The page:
Every July, Canada celebrates National History Week in commemoration of Canada’s rich past. Canada history week is therefore the perfect opportunity for Canadians and newcomers to learn about the people and events that have shaped the great nation that we know today and get better accustomed with Canadian culture. Because Canada is so diverse, there are many unique people, cultures, heritages, places and events to explore – and what better time to do it than History Week?
Canada History Week is officially celebrated between the 1st and 7th of July and everyone is encouraged to partake in history-related activities organized by museums, historical societies and cultural organizations. Even if it is in a small way, people are encouraged to learn something new about the country’s history – be it attending exhibitions, viewing artefacts or watching biographies, videos and movies.
This year, Minister of Environment and Climate Change and Minister responsible for Parks Canada, Catherine McKenna, announced the designation of 13 new nationally significant persons, places and events that helped define Canada's history.
According to Parks Canada, “These new designations reflect the rich and varied history of our nation in areas related to Indigenous Peoples, government and the economy, arts and architecture, and military history. The commemoration process is largely driven by public nominations and designations are made on the recommendation of the Historic Sites and Monuments Board of Canada. To date, more than 2,000 designations have been made.”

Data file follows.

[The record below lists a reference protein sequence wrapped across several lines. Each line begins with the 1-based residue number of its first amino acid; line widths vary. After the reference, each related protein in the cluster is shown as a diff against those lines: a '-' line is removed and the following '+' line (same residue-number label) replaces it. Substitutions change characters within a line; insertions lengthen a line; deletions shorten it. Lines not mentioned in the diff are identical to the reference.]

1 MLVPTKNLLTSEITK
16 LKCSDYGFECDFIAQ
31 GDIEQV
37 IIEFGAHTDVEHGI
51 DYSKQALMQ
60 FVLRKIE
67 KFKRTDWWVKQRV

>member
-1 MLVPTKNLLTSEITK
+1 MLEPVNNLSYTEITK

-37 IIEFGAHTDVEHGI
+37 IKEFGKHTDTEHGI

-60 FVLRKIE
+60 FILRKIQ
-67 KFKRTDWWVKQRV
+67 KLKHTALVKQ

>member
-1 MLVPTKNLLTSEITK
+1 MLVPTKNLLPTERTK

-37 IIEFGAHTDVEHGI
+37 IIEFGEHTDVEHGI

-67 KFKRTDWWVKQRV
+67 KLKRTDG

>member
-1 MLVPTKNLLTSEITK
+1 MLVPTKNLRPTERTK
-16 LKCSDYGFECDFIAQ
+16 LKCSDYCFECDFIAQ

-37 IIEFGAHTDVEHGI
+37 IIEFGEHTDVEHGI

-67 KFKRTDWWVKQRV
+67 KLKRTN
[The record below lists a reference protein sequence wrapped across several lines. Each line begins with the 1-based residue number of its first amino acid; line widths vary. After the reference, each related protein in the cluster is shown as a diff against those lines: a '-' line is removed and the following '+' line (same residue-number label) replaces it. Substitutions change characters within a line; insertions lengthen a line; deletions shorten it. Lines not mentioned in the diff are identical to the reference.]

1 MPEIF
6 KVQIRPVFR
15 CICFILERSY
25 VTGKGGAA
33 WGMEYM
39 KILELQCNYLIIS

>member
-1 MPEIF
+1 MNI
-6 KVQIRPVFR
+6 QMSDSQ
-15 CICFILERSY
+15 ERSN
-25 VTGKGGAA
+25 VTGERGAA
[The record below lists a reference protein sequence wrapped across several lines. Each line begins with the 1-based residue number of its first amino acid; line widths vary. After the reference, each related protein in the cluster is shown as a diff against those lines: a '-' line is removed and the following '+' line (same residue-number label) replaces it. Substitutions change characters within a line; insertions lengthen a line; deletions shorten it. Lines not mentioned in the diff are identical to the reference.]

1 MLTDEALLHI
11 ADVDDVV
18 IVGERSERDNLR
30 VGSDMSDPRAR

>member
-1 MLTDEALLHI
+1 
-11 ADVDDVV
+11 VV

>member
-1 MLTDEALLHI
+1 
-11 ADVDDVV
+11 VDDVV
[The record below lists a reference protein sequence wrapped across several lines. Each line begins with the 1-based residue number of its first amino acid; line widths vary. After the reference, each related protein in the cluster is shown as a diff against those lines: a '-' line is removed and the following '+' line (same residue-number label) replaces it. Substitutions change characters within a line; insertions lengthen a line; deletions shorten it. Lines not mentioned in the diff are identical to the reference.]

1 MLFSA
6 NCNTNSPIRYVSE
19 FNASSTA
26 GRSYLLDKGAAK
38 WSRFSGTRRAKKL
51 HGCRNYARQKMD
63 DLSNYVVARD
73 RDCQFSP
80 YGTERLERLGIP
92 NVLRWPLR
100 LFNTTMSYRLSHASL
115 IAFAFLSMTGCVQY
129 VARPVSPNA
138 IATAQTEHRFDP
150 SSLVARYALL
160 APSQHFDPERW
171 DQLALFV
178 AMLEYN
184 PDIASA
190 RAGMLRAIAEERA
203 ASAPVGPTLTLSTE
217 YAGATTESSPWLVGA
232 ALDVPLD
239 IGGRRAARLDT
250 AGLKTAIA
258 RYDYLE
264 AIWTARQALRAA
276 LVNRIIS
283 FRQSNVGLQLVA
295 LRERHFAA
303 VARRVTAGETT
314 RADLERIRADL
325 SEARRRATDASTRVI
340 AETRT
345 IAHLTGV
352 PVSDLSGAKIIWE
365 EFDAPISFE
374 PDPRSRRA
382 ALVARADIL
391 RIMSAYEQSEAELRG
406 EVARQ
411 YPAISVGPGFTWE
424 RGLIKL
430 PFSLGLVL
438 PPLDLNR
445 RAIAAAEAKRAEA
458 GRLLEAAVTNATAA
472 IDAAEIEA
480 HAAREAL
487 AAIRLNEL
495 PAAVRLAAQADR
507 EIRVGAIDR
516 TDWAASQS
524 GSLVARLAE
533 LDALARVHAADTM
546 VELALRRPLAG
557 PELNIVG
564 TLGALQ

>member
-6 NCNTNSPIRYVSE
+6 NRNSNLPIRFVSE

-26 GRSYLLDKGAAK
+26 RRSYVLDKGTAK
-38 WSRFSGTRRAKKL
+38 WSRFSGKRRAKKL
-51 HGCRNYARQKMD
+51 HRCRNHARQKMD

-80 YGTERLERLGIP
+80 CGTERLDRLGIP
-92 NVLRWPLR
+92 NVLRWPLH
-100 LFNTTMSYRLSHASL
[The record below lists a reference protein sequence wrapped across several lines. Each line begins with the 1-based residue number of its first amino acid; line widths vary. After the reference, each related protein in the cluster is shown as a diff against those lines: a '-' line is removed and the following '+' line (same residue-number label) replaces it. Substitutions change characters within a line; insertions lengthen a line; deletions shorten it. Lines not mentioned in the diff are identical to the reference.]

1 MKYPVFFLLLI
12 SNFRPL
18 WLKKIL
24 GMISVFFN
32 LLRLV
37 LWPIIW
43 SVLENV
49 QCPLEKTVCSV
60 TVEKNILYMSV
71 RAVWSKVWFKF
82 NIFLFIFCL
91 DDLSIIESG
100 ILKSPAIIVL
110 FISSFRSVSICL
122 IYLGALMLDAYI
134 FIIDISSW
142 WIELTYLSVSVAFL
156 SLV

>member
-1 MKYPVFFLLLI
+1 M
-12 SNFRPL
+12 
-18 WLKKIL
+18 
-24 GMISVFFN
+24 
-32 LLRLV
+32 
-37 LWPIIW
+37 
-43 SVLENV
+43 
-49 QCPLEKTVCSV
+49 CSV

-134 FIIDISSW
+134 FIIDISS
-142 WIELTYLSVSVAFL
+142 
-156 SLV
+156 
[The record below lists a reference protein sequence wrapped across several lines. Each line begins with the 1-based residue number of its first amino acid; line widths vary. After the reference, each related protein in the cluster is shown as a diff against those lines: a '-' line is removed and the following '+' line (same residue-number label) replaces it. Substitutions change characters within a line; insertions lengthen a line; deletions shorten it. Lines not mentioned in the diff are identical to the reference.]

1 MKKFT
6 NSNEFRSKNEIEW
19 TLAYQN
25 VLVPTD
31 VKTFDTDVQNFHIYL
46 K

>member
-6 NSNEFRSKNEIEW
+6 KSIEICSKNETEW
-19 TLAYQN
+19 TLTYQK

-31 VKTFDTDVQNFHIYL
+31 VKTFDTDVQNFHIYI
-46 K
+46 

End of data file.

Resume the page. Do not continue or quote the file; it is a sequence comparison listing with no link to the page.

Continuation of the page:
Canada History Week is therefore deeply imbedded in preserving the national identity and shared history of its people and history-focused organizations. As such, museums and historical societies across the country will be hosting activities, events and festivals during the week to unite their communities with the past.
"As we celebrate Canada History Week, I am very proud to recognize the people, places and events that shaped Canada, including the 13 new designations announced today. Each of these designations is a distinct and vibrant symbol of Canadian identity. They tell the stories of who we are as a people, including the contributions of Indigenous Peoples. I encourage all Canadians to take this opportunity to discover and learn more about the incredible and diverse history of our great nation," said McKenna.
The 13 new designations include:
Indigenous Peoples: Lucille Clifton ('Wii Nii Puun) (1876-1962)
Governing Canada: Thomas Clement "Tommy" Douglas (1904-1986)
Developing Economies: Agathe de Saint-Père de Repentigny (1657-1748); Jacques & Hay Furniture Manufacturers; Simon Fraser (1776-1862); Marr Residence, Saskatoon, Saskatchewan
Arts and Architecture: Port Hope Theatre, Ontario; Assiniboine Park and Zoo; David Brown Milne (1882-1953); Thomas Fuller (1823-1898); The Union Club of British Columbia, Victoria, British Columbia
Military History: The Halifax Explosion; Montgomery Place, Saskatchewan